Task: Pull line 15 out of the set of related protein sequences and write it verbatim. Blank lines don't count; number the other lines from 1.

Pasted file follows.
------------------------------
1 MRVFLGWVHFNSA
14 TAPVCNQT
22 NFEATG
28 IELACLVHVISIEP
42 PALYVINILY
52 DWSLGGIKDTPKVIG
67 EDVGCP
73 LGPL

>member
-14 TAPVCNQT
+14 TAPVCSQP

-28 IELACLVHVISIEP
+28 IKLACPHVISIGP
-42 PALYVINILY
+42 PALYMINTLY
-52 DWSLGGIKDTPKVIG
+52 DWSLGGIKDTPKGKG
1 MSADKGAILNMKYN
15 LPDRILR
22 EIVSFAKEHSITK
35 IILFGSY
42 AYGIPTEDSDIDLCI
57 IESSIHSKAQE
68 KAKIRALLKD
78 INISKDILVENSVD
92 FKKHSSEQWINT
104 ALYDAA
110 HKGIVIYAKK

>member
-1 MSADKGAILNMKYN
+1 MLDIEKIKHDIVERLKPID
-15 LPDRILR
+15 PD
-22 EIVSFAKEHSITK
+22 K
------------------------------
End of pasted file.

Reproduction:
+42 PALYMINTLY